Transformational leadership

Last updated on May 13th, 2019 at 02:33 pm

My company has been in business for over 40 years. The owners are the children of the founders. From very humble beginnings, we’ve become a multi-state operation. We’ve been very successful over the years, but that has started to change. There are many reasons for this, but my major concern is that our owners are not progressive enough leaders. It seems like they’re afraid to do anything their dad wouldn’t approve of, even though he’s been gone more than 10 years. We’re stuck in a rut in which we fall back into doing things the same old way. Nobody listens to new ideas. If we question how things are done, we’re put in our place pretty fast. Employees come and go, and the ones who stay are frustrated. The competition is stiffer and still we don’t change even though it’s 2005, not 1965. What can we do to challenge the owners to get their heads out of the sand and start acting like leaders?
In my article in the April 29 issue of Small Business Times, I wrote about servant leadership. In response to your question, in this article I will talk about the concept of transformational leadership.
But before I do so, an important consideration to keep in mind is the concept of leadership effectiveness, something you touch on in your question. Leadership effectiveness (i.e., the factors that cause a leader to be effective, such as making the group productive) is quite different than leadership emergence (i.e., the factors that cause an individual to become a leader, such as having certain experience or preparation). Frankly, in many cases, what helped someone become a leader is not what helps them succeed once they occupy that role. In your example, the fact that the owners are the children of the founders is no guarantee they are effective leaders, at least not for this time and this place.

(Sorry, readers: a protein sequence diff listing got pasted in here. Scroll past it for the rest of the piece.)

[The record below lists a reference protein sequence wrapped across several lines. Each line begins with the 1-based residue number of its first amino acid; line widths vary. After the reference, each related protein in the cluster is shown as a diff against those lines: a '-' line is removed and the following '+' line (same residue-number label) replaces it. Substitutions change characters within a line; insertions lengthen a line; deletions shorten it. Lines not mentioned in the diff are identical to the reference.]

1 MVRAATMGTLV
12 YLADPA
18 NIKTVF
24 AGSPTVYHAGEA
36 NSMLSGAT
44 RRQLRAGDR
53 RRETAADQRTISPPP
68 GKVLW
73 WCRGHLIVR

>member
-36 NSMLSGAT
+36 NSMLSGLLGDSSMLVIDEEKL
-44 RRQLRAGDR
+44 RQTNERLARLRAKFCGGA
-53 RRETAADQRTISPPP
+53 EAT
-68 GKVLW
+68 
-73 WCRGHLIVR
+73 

It is also important to take into account the context in which leaders operate. As leadership is concerned, one size definitely does not fit all. More specifically, an important consideration is the nature of the organization in which leadership occurs, different settings and circumstances may require different leadership approaches.
With these provisos, let me introduce the concept of transformational leadership. As conceptualized by researcher Bernard Bass and others, transformational leadership is an approach in which leaders seek to challenge their followers’ views. Four elements are central to transformational leadership:
1. Charisma: Transformational leaders set high standards for others to follow.
2. Inspirational motivation: Transformational leaders provide their followers with challenges and encourage commitment to shared goals.
3. Intellectual stimulation: Transformational leaders encourage their followers to question how things are done and generate creative solutions to problems.
4 Individualized consideration: Transformational leaders provide followers with coaching, mentoring and growth opportunities.